DENVER -- In a quarterback battle between Peyton Manning and Terrelle Pryor, there is no suspense. We all know who is going to win. It's just a matter of how much damage is done by night's end.

Monday, the damage on the scoreboard was about what you'd expect. Manning and his Denver Broncos blew out to a 30-7 lead and went on to finish off the Raiders 37-21.

In terms of the quarterback matchup, Pryor also took the expected back seat to Manning. But in a slight surprise, the back seat was not as far to the rear as, say, the back seat of a jumbo jet. It was more like the back seat of an airport shuttle bus.

 Quarterback Terrelle Pryor #2 of the Oakland Raiders is sacked by Robert Ayers #91 of the Denver Broncos at Sports Authority Field at Mile High on
Quarterback Terrelle Pryor #2 of the Oakland Raiders is sacked by Robert Ayers #91 of the Denver Broncos at Sports Authority Field at Mile High on September 23, 2013 in Denver, Colorado. (Doug Pensinger, Getty)

Which at this stage of Pryor's young career, is saying something. He was making just his fourth NFL start Monday. He isn't close to being in the neighborhood of the NFL's top tier quarterbacks. Yet week by week, snap by snap, the kid is showing that he's not completely in the next area code. His upside still has upside. He was easily the most optimistic Raider element in Monday's game.

"The big stage doesn't bother him," said Denarius Moore, who caught a 73-yard touchdown pass from Pryor that briefly pulled the Raiders to within 10 points of the Broncos in the first half. "It's like he has been a starting quarterback for five years now."

Alas, Pryor now might not even be the starting quarterback next week because his night ended with a wince-inducing concussion. It happened in the fourth quarter when he was carrying the ball on a called quarterback run inside the Broncos' 8-yard line.

As Pryor turned toward the line of scrimmage behind the right side of the Raiders line, Denver linebacker Wesley Woodyard initiated a collision that was pretty much helmet-on-helmet. Pryor rose to his feet and stayed on the field for two more plays, including one complete pass, then went to the locker room with five minutes remaining in the game for a medical exam.

Afterward, Raiders coach Dennis Allen confirmed Pryor's concussion. Following protocol, that meant the quarterback was not available for postgame interviews. However, Pryor was spotted in the locker room fully dressed and ready to roll his own bag to the team plane. Pryor nodded a greeting and, when someone asked how he was feeling, said: "Good."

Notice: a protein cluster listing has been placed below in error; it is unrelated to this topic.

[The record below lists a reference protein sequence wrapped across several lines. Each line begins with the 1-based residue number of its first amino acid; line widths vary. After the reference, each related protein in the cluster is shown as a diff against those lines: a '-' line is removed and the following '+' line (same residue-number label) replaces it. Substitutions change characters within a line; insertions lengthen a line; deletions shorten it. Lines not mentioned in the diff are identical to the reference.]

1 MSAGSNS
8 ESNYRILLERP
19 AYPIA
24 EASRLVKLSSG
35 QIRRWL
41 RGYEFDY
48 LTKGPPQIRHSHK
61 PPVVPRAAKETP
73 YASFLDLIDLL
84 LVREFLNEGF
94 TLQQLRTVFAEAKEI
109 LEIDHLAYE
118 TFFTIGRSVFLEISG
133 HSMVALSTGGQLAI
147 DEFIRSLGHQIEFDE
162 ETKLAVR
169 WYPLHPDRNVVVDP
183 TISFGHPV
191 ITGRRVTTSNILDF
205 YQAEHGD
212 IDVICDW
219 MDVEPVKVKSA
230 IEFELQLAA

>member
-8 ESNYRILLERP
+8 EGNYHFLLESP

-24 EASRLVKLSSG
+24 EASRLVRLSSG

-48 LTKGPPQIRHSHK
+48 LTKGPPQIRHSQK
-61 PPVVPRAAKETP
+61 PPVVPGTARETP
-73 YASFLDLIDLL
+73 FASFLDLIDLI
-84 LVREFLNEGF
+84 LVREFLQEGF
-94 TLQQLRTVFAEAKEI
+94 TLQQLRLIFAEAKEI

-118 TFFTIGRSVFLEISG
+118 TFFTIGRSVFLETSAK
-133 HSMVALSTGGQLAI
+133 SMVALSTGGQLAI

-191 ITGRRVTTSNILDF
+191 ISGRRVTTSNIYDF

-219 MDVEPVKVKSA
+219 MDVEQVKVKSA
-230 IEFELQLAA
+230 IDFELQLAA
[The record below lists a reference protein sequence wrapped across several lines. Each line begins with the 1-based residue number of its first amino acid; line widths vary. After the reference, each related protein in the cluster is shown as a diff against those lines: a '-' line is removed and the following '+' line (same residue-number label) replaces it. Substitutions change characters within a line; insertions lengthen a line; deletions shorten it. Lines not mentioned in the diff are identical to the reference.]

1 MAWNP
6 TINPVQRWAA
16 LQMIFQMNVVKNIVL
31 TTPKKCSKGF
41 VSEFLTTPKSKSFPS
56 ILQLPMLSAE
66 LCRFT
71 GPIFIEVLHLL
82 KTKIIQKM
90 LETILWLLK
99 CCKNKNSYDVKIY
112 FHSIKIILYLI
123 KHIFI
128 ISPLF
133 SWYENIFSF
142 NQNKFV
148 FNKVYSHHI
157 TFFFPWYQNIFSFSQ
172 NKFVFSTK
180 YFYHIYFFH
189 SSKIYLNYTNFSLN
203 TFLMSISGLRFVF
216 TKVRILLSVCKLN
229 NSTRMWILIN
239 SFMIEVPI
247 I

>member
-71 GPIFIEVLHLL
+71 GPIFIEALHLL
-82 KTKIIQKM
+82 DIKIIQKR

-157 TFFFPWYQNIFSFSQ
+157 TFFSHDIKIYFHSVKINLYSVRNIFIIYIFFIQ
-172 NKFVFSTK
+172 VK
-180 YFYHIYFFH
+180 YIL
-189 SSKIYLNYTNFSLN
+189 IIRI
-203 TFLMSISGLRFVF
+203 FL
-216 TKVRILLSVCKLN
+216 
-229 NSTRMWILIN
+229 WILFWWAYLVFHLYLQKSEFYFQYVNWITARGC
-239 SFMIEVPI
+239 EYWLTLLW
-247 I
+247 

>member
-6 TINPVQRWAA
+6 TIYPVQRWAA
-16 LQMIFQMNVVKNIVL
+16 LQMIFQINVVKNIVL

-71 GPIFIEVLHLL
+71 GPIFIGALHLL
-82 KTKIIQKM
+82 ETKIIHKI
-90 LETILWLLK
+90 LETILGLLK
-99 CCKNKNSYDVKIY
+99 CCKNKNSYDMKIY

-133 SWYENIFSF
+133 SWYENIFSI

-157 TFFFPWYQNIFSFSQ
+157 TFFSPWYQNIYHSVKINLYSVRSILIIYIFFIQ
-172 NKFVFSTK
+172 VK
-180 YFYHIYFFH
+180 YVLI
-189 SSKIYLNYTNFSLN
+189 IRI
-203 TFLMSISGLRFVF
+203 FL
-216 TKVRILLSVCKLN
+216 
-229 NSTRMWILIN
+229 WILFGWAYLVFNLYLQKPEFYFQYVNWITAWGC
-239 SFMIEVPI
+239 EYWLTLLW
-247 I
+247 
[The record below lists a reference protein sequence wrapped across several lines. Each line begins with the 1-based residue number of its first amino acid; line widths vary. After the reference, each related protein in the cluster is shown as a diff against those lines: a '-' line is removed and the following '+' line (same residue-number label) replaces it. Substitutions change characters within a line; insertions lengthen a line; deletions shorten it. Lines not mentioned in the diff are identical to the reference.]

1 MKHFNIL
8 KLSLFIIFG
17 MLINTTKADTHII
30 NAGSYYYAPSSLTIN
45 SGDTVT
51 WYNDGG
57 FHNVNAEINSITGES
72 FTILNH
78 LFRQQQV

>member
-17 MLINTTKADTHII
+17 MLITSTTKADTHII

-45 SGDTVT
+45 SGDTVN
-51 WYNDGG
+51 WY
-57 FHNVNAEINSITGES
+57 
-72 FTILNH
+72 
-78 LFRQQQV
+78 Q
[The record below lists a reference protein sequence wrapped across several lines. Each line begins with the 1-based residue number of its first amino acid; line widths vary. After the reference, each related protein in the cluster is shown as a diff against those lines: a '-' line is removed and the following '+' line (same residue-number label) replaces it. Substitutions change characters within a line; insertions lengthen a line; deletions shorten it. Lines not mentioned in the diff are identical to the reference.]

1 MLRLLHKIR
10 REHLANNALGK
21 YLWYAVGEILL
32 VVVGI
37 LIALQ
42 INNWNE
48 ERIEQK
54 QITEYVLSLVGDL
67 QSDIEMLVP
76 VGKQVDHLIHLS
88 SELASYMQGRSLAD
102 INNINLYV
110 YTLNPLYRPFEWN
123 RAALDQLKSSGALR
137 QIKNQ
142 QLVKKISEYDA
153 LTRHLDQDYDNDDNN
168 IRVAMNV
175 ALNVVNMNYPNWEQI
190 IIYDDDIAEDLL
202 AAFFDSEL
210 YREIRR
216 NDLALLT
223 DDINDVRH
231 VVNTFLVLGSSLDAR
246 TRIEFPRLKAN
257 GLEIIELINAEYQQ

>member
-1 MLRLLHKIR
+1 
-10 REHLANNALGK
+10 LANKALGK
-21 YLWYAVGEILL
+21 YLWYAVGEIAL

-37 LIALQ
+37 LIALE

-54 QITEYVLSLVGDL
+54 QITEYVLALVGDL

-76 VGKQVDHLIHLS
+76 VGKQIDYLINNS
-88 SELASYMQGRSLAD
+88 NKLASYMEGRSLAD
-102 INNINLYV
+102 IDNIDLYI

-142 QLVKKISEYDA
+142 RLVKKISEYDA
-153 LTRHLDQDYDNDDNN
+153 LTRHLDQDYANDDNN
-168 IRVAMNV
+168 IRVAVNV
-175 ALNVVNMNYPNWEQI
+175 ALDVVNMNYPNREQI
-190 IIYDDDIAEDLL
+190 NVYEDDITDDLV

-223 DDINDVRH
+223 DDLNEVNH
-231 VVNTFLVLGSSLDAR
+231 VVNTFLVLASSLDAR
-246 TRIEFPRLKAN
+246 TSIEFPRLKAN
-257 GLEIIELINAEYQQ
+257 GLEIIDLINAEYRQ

No way to know if "good" means good enough to start next Sunday against Washington in Oakland, or good enough to be back in two or three weeks. Asked about Pryor's availability against the Redskins, Allen said: "I have no idea."

Which was the proper answer. But whether Pryor returns soon or in October, he remains the Raiders' quarterback of the future until further notice. Monday, he made the usual inexperience-related mistakes. As Manning was putting on a clinic, Pryor was doing an internship. Weirdly, he has trouble throwing touch passes as he rolls to his right, usually a money throw for a right-handed quarterback.

Yet several times Monday, Pryor connected on timing patterns to the outside. And his overall statistical line -- 19 completions in 28 attempts for 281 yards with a touchdown and a 112.4 passer rating -- was easily the best of his young career. And it was under tough, noisy Mile High conditions.

"I thought he was a little hot and cold," Allen said of Pryor. "I thought as the game wore on, he executed a little more and made a few plays."

Some of Pryor's most impressive plays didn't show up on the score sheet. In the third quarter at his own 17-yard line, a center snap flew wildly over Pryor's head and the ball skittered into the end zone behind him. He was steady enough under pressure to pick up the ball and roll left to hurl it downfield along the out of bounds barrier for an incomplete pass. The Raiders could safely punt the ball away.

Also on Monday, Pryor showed more patience in the pocket and didn't seem as eager to take off with his swift feet. Given the way he was injured in the final period, that's also a positive. Allen said he "couldn't tell" whether Woodyard's hit was legal. He pointed out that since the collision took place within the tackle box and that Pryor was clearly a ball carrier, it might not have qualified for a penalty, anyway.

"I don't think we went backwards tonight," center Stefen Wisniewski said. "But we certainly didn't go forward. We've got to play better than that."

As soon as Pryor returns, he should give them that chance. A year ago, with veteran Carson Palmer at quarterback, the Raiders didn't score a touchdown against the Broncos. This was an improvement over that, wasn't it?

Contact Mark Purdy at mpurdy@mercurynews.com.